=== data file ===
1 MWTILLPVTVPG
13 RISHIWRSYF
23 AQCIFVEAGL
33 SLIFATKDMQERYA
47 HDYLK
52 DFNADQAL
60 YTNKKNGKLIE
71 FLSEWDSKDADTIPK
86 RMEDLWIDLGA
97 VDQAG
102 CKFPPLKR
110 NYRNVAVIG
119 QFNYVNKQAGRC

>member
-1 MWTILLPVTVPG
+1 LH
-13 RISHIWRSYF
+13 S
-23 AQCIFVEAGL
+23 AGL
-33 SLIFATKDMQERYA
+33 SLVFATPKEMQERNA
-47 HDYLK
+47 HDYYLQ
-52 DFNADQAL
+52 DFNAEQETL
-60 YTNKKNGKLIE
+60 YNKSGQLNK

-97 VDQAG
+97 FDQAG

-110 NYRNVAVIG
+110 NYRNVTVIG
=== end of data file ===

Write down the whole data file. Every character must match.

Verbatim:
1 MWTILLPVTVPG
13 RISHIWRSYF
23 AQCIFVEAGL
33 SLIFATKDMQERYA
47 HDYLK
52 DFNADQAL
60 YTNKKNGKLIE
71 FLSEWDSKDADTIPK
86 RMEDLWIDLGA
97 VDQAG
102 CKFPPLKR
110 NYRNVAVIG
119 QFNYVNKQAGRC

>member
-1 MWTILLPVTVPG
+1 LH
-13 RISHIWRSYF
+13 S
-23 AQCIFVEAGL
+23 AGL
-33 SLIFATKDMQERYA
+33 SLVFATPKEMQERNA
-47 HDYLK
+47 HDYYLQ
-52 DFNADQAL
+52 DFNAEQETL
-60 YTNKKNGKLIE
+60 YNKSGQLNK

-97 VDQAG
+97 FDQAG

-110 NYRNVAVIG
+110 NYRNVTVIG